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CBO's Long Term Projections Social Security

Sources: Congressional Budget Office, Social Security Administration, Bureau of Labor Statistics, Bureau of Economic Analysis Formore information, see the following CBO publications: CBO's 2011 Long-Term Projections for Social Security: Additional Information CBO's 2011 Long-Term Budget Outlook Social Security Policy Options CBO's SOCIAL SECURITY Long-Term Projections Finances of the U.S. Social Security System 56 milion 20% 1.6 polnts 19% percentage Immediate and Across-the-board reduction in payable benefits in the year after the exhaustion of the combined Social Security Number of people Share of total U.s. permanent payroll tax rate Increase required for the Social Security who will receive Social budget spent on Social Security benefits this Security in 201o year, equal to 1/6 of system to be solvent over the next 75 years the population trust funds in 2038 Percentage of GDP 21% in 2010 Actual Projected Outlays grows to 36% in 2035 6. People 65+ as a share of the working-age population 4 Tax Revenues 3 4.9% in 2010 2 grows to 6.1% in 2035 1985 1995 2005 2015 2025 2035 2045 2055 2065 2075 2085 Social Security spending as a share of GDP By 2035, the growing number of beneficiaries due to the aging of the baby-boom generation will cause scheduled spending to climb to 6.1 percent of GDP, CBO estimates. However, there is uncertainty inherent in CBOS projections; in 10 percent of the simulations, outlays in 2035 are below 5.3 percent of GDP and in 10 percent they exceed 7.3 percent f GDP. In most simulations, outlays in 2035 are projected to account for a much larger share of GDP than the share in 2010. The Worker-to-Beneficiary Ratio The number of Workers for each Social Security beneficiary fell from 4.9 in 1960 to 2.8 in 2010 CBO projects that by 2035 there wll be 1.9 workers for each Social Security beneficiary 4.9 4 3.6 3.3 3.3 3.1 2.8 2.4 1.9 1.9 1.9 1.8 1.8 1.7 1960 1970 1980 1990 2000 2010 2020 2030 2040 2050 2060 2070 2080 Distribution of Social Security Recipients ("Other" represents survivors of deceased workers as wellas spouses and children of retired or disabled workers.) MMMM TOTAL 54 million people Retired Workers (64%) Disabled Workers (15%) Other (21%) MMMMMMM TOTAL 91 million people Retired Workers (76%) Disabled Workers (11%) Other (12%) Federal Noninterest Spending Percentage of GDP 30 30% 28% 27% Other Noninterest 25% 25 23% 24% Spending 22% 20% 20 Medicare, Medicald, Children's Health Insurance Program, 15 and Subsidies for Health 10 Insurance Exchanges Social Security 2011 2020 2030 2040 2050 2060 2070 2080 Calculation of Social Security Benefits REAL EARNINGS High Earner (A) Earnings of Three Example Workers Inflation-Adjusted 2009 Dollars 80,000 These three graphs illustrate how 70,000 Social Security retirement benefits Middle Earner (B) are calculated. Here, three workers 60,000 earn different amounts in each 50,000 year between the ages of 25 and 40,000 64. For example, the Middle Earner has inflation-adjusted earnings that rise from about $22,000 at age Low Earner (C) 30,000 20,000 10,000 25 to about $42,000 at age 55. All three claim Social Security benefits 25 35 45 55 64 in 2010 at age 66. AGE PRIMARY INSURANCE AMOUNT (PIA) Computing the Social Security Benefit Amount 2,500 2,000 To compute benefits, a worker's past earnings are first adjusted for average wage growth in the economy. The monthly average of adjusted earnings in the 35 highest-earning years is 1,500 1,000 called the average indexed monthly earnings (AIME). A formula in the law 500 translates an AIME into a basic Social Security benefit, known as the primary insurance amount (PIA). 1,000 2,000 3,000 4,000 5,000 6,000 7,000 AVERAGE INDEXED MONTHLY EARNINGS (AIME) REPLACEMENT RATE, 2010 100% Replacement Rate 80% The progressive nature of the Social Security benefit formula means that 60% workers with higher lifetime earnings will receive Social Security benefits that replace a lower percentage of their lifetime earnings. For example, the High Earner's benefits will equal 40% 20% about 40% of his or her AIME, while 1,000 2,000 3,000 4,000 5,000 6,000 7,000 the Low Earner's benefits will equal AVERAGE INDEXED about 62% of his or her AIME. MONTHLY EARNINGS (AIME) Inflation-Adjusted 2011 Dollars 30,000 $28,000 Median Initlal Benefits 25,000 $21.000 for Retired Workers 20,000 $17,000 by 10-Year Birth Cohort (with benefits as scheduled) 15,000 10,000 5,000 1940s 1960s 1980s 2000s Legislative Timeline (OASDI- Old-Age, Survivors, and Disability Insurance) Social Security Act of 1935 Created the Social Security Program. Benefits were financed by a payroll tax on current workers - half paid by the worker and half paid by the employer. Social Security Amendments of 1939 Added benefits for spouses of retired workers and for survivors of deceased workers. 1950 OASDI recipients constituted 2% of the population Life expectancy at age 65: 13 years for men and 16 years for women 1960 OASDI recipients constituted 8% of the population LIfe expectancy at age 65: 13 years for men and 17 years for women Soclal Security Amendments of 1956 Created Disability Insurance, which expanded coverage to workers who lose earnings because of disability. Social Security Act of 1965 Established Medicare, federal health insurance for people 65 and older. 1970 OASDI recipients constituted 12% of the population Life expectancy at age 65: 14 years for men and 19 years for women Socdal Security Amendments of 1972 Created automatic cost-of-living adjustments that are tied to the inflation rate. Previously, each across-the board increase in benefits required an act of Congress. Social Security Amendments of 1977 Increased revenues by increasing the payroll tax rate, raising the amount of a worker's earnings subject to the payroll tax, and indexing that amount to growth in average wages. 1980 OASDI recipients constituted 15% of the population LIfe expectancy at age 65: 15 years for men and 19 years for women Social Security Amendments of 1983 Raised the retirement age from 65 to 67 (for workers born in 1960 or later), made some Social Security benefits subject to income taxes, and required new federal employees to participate in the program. 1990 OASDI recipients constituted 15% of the population LIfe expectancy at age 65: 16 years for men and 19 years for women 2000 OASDI recipients constituted 16% of the population LIfe expectancyat age 65: 18 years for men and 20 years for women 2010 OASDI recipients constituted 17% of the population Life expectancy at age 65: 19 years for men and 21 years forwomen For more information, see the following CBO publications: Authors: Jonathan Schwabish and Courtney Griffith Sources: Congressional Budget Office, Social Seaurity CBO's 2011 Long-Term Projections for Social Security: Additional Information Administration, Bureau of Labor Statistics, Bureau of Economic Analysis CBOS 2011 Long-Term Budget Outlook Social Security Policy Options 2035 2010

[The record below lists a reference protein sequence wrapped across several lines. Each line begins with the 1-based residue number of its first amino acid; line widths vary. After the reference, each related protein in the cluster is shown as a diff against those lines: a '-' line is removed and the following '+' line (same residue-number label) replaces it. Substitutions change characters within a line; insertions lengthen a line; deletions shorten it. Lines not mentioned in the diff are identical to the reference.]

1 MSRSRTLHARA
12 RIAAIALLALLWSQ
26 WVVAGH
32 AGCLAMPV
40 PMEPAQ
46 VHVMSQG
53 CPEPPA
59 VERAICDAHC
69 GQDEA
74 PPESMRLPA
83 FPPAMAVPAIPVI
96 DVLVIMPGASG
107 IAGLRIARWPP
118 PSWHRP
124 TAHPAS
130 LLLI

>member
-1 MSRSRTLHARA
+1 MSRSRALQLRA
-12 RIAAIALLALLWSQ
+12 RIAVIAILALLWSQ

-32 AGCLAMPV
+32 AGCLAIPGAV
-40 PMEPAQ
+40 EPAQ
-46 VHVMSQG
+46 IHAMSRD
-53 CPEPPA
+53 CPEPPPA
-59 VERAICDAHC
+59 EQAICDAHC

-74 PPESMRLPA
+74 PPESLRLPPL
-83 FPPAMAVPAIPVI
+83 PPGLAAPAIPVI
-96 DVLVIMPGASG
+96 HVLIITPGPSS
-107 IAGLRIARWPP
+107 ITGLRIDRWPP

CBO's Long Term Projections Social Security

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In this infographic the Congressional Budget Office provides information for the distribution of social security when the baby boomers come to the age to get their social security. It provides informa...